“We are told to assemble, vote, and elect men that will attend to our business; let us attend to it ourselves. We have had enough of talk and hypocrisy. Bread at two sous, and let us go after wheat where it can be found!” Such is the reasoning of the peasantry, and, in Nivernais, Bourbonnais, Berri, and Touraine, electoral gatherings are the firebrands of the insurrections.13 At Saint-Sauge, “the first work of the primary meeting is to oblige the municipal officers to fix the price of wheat under the penalty of being decapitated.” At Saint-Géran the same course is taken with regard to bread, wheat, and meat; at Châtillon-en-Bayait it is done with all supplies, and always a third or a half under the market price, without mentioning other exactions.—They come by degrees to the drafting of a tariff for all the valuables they know, proclaiming the maximum price which an article may reach, and so establishing a complete code of rural and social economy. We see in the turbulent and spasmodic wording of this instrument their dispositions and sentiments, as in a mirror.14 It is the programme of villagers. Its diverse articles, save local variations, must be executed, now one and now the other, according to the occasion, the need, and the time, and, above all, whatever concerns provisions. The wish, as usual, is the father of the thought; the peasantry thinks that it is acting by authority: here, through a decree of the King and the National Assembly, there, by a commission directly entrusted to the Comte d’Estrées. Even before this, in the market-place of Saint-Amand, “a man jumped on a heap of wheat and cried out, ‘In the name of the King and the nation, wheat at one-half the market-price!’ ” An old officer of the Royal Grenadiers, a chevalier of the order of Saint-Louis, is reported to be marching at the head of several parishes, and promulgating ordinances in his own name and that of the King, imposing a fine of eight livres on whoever may refuse to join him.—On all sides there is a swarm of blouses, and resistance is fruitless. There are too many of them, the constabulary being drowned in the flood. For, these rustic legislators are the National Guard itself, and when they vote reductions upon, or requisitions for, subsistences, they enforce their demands with their guns.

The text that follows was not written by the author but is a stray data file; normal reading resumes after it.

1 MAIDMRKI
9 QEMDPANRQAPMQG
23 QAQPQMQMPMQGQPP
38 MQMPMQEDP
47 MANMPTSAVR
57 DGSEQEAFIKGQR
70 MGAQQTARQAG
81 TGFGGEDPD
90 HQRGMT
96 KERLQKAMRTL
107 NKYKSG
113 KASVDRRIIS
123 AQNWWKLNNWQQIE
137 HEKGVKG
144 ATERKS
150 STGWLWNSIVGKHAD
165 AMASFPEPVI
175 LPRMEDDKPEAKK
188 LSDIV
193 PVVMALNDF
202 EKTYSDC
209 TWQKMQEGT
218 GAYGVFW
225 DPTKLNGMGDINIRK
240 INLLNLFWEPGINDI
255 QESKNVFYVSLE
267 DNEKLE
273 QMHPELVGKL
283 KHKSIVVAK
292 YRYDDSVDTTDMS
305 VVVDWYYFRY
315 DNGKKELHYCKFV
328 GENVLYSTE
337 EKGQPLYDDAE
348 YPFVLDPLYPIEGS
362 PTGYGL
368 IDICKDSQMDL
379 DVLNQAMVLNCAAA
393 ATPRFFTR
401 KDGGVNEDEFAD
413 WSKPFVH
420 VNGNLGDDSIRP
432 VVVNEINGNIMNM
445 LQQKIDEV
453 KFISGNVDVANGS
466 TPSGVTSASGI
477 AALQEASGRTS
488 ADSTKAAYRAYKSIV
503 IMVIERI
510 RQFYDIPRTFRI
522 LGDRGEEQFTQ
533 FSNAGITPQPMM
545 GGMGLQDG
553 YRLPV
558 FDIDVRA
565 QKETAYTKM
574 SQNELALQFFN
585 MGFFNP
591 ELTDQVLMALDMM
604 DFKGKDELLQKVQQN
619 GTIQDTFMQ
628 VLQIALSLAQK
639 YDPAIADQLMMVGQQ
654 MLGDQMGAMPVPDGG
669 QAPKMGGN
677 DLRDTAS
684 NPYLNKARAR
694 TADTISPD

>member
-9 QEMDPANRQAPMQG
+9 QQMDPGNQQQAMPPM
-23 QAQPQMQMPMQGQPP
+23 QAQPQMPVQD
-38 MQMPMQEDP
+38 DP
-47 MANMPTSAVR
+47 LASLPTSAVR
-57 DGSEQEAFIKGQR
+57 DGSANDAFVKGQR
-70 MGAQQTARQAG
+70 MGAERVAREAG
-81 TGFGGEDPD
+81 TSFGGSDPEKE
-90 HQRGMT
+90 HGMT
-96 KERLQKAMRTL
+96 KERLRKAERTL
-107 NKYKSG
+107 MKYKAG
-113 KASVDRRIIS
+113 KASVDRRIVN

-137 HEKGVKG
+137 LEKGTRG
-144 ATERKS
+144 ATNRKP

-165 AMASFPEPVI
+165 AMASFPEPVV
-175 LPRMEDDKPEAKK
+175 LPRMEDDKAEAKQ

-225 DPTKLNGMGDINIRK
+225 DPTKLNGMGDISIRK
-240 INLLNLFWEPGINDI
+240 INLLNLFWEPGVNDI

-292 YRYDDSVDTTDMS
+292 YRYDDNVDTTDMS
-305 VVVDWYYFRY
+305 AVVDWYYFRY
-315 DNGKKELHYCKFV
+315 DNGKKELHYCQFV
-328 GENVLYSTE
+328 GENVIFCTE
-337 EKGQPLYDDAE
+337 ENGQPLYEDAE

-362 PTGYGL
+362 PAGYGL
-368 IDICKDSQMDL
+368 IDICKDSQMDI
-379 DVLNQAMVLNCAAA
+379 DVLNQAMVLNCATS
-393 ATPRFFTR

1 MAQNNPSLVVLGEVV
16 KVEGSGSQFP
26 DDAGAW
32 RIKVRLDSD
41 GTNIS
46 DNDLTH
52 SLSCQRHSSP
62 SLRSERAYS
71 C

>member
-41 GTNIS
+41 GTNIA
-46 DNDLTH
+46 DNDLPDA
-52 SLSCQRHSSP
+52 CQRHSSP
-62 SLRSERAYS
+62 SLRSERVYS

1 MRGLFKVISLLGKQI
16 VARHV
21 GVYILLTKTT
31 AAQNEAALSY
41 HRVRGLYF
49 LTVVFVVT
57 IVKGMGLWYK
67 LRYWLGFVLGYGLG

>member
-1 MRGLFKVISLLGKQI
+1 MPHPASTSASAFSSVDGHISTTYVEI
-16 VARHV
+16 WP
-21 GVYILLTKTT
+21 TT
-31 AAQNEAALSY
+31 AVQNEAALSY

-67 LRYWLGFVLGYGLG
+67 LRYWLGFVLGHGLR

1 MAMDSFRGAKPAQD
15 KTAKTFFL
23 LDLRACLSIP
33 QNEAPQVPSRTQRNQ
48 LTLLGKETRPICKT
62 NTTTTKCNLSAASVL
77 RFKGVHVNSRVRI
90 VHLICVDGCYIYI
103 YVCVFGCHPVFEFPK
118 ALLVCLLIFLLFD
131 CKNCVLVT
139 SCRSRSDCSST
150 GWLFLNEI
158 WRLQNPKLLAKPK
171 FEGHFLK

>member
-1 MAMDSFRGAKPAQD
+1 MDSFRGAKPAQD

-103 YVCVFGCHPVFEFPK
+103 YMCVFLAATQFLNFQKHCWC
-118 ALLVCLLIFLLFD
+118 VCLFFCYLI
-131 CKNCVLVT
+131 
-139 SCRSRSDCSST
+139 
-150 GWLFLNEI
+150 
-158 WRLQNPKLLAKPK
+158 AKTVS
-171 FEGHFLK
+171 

The municipal officials, willingly or unwillingly, must needs serve the insurgents. At Donjon the Electoral Assembly has seized the mayor of the place and threatened to kill him, or to burn his house, if he did not put the cutting of wheat at forty sous; whereupon he signs, and all the mayors with him, “under the penalty of death.” As soon as this is done the peasants, “to the sound of fifes and drums,” spread through the neighbouring parishes and force the delivery of wheat at forty sous, and show such a determined spirit that the four brigades of gendarmes sent out against them think it best to retire.—Not content with taking what they want, they provide for reserve supplies; wheat is a prisoner. In Nivernais and Bourbonnais, the peasants trace a boundary line over which no sack of grain of that region must pass; in case of any infraction of this law the rope and the torch are close at hand for the delinquent.—It remains to see that this rule is enforced. In Berri bands of peasants visit the markets to see that their tariff is everywhere maintained. In vain are they told that they are emptying the markets; “they reply that they know how to make grain come, that they will take it from private hands, and money besides, if necessary.” In fact, the granaries and cellars belonging to a large number of persons are pillaged. Farmers are constrained to put their crops into a common granary, and the rich are put to ransom; “the nobles are compelled to contribute, and obliged to give entire domains as donations; cattle are carried off, and they want to take the lives of the proprietors,” while the towns, which defend their storehouses and markets, are openly attacked.15 Bourbon-Lancy, Bourbon-l’Archambault, Saint-Pierre-le-Moutier, Montluçon, Saint-Amand, Chateau-Gontier, Decises, each petty community is an islet assailed by the mounting tide of rustic insurrection. The militia pass the night under arms; detachments of the National Guards of the large towns with regular troops come and garrison them. The red flag is continuously raised for eight days at Bourbon-Lancy, and cannon stand loaded and pointed in the public square. On the 24th of May an attack is made on Saint-Pierre-le-Moutier, and fusillades take place all night on both sides. On the 2nd of June, Saint-Amand, menaced by twenty-seven parishes, is saved only by the preparations it makes and by the garrison. About the same time Bourbon-Lancy is attacked by twelve parishes combined, and Chateau-Gontier by the sabotiers of the forests in the vicinity. A band of from four to five hundred villagers arrests the convoys of Saint-Amand, and forces their escorts to capitulate; another band intrenches itself in the Chateau de la Fin, and fires throughout the day on the regulars and the National Guard.—The large towns themselves are not safe. Three or four hundred rustics, led by their municipal officers, forcibly enter Tours, to compel the municipality to lower the price of corn and diminish the rate of leases. Two thousand slate-quarry-men, armed with guns, spits, and forks, force their way into Angers to obtain a reduction on bread, fire upon the guard, and are charged by the troops and the National Guard; a number remain dead in the streets, two are hung that very evening, and the red flag is displayed for eight days. “The town,” say the dispatches, “would have been pillaged and burnt had it not been for the Picardy regiment.” Fortunately, as the crop promises to be a good one, prices fall. As the Electoral Assemblies are closed, the fermentation subsides; and towards the end of the year, like a clear spell in a steady storm, the gleam of a truce appears in the civil war excited by hunger.